Accused of being a former Baathist secret policewoman, she was made to run on sharp gravel, tied up and suspended and made to listen to the screaming of other inmates. She heard one man repeatedly screaming “do not touch my honor” and Methal believes that the man’s wife was being raped in front of him. …

I also believe that American soldiers have raped Iraqi women. They dare not talk about it, however, as they face being killed by their own families if they do. My associates in Iraq have been counseling Liqaa, a former Iraqi female soldier, who was raped by an American soldier in November 2003. The savage truth is that if she returns home, male family members may murder her for her “dishonor.”

How Fake Photographs Fuel Muslim Anger: One site I investigated purported to show actual photos of Iraqi women being raped by U.S./coalition soldiers.

Reports the Christian Science Monitor in a May 2004 article, “For Iraqi women, Abu Ghraib’s taint,” the photos “would horrify anyone: hooded US soldiers raping and torturing naked Iraqi women at gunpoint. …” However:

The pictures in the paper are fakes, bad copies lifted from a porn website and now ricocheting around the Internet. But in Iraq, where the photos circulate on floppy discs and CDs and splash across newspapers and TV screens, most people believe them.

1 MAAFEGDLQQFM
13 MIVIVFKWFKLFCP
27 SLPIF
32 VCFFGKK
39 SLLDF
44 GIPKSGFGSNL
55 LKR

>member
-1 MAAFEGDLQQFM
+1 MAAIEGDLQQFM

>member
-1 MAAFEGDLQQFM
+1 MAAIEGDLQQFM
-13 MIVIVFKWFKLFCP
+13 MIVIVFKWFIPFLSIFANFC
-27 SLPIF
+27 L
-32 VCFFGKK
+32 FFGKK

“I know they’re not real, but people won’t believe it,” says Azzawi, a pretty 20-year-old [whose mother was in Abu Ghraib prison], holding up the paper with a shaking hand. “Who’s going to marry their daughters after they see a thing like that. …

The material and fake photographs found on Web sites are loathsome, inflammatory, racist, and ridiculously exaggerated.

But it has become — from what we know about reactions in Turkey — a part of the mythos of the U.S. occupation of Iraq.

As the CSM‘s article points out, “photos — even if fake — spark rumors that hit family honor.”

Foremost among the serious journalistic efforts is the reporting of Suzanne Goldenberg, U.S. correspondent for The Guardian.

Ms. Goldenberg — whose Guardian article, “US soldiers accused of sex assaults,” appeared March 8, 2005 — was a guest on today’s Democracy Now!: